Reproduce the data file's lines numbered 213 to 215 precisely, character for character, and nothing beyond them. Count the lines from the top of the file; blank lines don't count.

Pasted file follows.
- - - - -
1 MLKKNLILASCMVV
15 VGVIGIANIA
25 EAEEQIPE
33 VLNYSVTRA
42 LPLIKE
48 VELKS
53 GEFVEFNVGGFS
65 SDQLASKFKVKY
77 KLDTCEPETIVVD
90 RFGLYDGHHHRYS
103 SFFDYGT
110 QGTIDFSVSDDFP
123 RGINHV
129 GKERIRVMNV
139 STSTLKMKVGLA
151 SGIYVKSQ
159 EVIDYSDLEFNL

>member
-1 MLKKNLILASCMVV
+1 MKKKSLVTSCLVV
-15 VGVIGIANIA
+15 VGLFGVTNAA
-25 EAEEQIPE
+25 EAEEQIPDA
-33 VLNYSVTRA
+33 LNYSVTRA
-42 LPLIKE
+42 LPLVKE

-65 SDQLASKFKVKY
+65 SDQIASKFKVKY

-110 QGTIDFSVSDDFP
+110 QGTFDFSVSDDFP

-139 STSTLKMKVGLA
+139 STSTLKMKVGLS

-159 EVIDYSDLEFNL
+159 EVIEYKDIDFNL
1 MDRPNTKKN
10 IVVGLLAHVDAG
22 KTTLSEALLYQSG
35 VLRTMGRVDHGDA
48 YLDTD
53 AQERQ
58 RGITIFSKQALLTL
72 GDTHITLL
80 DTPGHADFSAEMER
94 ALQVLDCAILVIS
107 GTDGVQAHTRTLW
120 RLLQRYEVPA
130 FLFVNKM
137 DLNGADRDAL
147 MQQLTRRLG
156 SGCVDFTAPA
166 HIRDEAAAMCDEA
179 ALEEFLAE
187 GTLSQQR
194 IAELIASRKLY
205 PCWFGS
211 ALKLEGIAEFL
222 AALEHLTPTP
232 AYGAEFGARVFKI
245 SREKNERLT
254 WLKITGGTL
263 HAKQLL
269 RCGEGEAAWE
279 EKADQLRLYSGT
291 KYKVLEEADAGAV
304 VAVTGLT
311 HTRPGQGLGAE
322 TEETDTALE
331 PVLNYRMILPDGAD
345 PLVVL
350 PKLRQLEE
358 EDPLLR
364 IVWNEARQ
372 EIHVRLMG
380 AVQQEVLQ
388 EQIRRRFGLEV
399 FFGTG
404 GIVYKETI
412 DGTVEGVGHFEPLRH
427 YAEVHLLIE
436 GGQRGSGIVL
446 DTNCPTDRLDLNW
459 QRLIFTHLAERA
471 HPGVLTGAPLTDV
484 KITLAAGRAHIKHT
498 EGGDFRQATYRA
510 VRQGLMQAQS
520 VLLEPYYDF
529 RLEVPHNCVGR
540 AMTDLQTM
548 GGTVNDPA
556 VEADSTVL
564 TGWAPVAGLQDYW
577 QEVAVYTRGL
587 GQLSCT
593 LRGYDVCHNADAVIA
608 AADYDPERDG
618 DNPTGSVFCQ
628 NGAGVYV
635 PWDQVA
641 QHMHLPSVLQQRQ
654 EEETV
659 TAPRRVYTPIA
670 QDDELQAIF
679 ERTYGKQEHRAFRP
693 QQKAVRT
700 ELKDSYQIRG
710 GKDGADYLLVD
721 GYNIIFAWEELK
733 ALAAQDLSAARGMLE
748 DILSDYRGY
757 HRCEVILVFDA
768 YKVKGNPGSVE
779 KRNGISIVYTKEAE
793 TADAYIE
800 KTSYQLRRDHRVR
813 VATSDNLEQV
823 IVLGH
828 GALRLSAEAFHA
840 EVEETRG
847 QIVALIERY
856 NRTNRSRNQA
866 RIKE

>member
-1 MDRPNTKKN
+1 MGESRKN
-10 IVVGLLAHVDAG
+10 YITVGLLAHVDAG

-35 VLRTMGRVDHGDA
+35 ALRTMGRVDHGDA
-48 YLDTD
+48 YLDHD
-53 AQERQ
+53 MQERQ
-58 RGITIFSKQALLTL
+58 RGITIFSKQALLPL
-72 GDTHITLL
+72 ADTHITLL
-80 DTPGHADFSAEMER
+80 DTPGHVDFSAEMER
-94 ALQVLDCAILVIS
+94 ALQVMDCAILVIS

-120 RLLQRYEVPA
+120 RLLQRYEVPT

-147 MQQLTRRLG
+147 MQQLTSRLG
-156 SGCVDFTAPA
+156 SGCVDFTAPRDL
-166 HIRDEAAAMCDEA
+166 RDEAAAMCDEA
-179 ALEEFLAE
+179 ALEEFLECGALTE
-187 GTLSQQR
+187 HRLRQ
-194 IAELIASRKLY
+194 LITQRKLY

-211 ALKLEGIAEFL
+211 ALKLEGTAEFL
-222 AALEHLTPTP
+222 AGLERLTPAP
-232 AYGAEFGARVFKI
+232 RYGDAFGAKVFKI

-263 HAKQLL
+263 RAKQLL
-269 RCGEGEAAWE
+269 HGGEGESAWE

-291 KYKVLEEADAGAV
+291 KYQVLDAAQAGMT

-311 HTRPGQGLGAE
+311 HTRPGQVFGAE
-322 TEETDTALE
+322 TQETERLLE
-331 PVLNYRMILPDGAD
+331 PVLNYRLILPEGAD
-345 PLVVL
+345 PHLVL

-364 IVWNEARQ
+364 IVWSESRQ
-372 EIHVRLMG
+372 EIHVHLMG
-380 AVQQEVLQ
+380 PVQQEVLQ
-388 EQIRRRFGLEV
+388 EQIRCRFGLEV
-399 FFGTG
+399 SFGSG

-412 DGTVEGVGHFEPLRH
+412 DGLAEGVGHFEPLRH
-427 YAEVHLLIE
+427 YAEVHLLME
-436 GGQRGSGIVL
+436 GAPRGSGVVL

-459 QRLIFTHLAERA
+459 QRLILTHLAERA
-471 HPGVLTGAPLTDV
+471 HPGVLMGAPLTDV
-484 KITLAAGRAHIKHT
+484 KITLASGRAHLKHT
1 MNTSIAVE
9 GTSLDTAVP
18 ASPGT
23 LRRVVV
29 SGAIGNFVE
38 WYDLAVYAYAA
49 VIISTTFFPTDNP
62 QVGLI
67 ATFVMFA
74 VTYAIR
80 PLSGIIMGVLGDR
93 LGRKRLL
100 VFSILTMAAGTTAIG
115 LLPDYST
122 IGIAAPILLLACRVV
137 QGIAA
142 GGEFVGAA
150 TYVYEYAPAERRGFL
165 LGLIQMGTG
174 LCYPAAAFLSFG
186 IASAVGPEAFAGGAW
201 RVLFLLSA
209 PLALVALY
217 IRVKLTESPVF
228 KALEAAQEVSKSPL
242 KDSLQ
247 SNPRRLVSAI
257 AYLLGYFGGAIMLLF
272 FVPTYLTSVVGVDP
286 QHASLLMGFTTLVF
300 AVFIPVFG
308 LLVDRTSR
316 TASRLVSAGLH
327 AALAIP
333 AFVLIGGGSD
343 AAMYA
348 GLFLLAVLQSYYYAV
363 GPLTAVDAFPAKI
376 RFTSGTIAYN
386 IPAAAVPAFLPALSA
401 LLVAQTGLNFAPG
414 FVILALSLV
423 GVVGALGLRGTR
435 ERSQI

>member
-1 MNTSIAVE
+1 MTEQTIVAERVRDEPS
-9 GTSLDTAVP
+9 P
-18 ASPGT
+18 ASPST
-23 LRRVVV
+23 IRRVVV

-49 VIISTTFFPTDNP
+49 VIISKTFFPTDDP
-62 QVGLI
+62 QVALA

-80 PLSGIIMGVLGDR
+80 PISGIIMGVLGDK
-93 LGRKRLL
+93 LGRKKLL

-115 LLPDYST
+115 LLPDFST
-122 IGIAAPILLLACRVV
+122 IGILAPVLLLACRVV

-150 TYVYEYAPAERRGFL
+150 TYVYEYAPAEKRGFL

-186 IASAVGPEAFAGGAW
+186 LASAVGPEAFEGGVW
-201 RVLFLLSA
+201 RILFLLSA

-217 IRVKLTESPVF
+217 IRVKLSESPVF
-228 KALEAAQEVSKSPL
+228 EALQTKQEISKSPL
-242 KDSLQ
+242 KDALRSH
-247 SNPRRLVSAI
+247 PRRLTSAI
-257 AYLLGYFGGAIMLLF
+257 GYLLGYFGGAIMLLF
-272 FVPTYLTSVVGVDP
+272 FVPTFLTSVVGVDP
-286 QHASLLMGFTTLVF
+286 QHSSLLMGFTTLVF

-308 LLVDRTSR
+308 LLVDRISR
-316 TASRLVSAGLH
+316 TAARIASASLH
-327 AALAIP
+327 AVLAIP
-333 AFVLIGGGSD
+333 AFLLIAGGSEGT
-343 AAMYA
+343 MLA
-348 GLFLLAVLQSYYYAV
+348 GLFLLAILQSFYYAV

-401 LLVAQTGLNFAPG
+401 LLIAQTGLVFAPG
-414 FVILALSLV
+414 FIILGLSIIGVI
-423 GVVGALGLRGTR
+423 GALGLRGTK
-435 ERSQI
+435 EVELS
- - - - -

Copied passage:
115 LLPDYST
122 IGIAAPILLLACRVV
137 QGIAA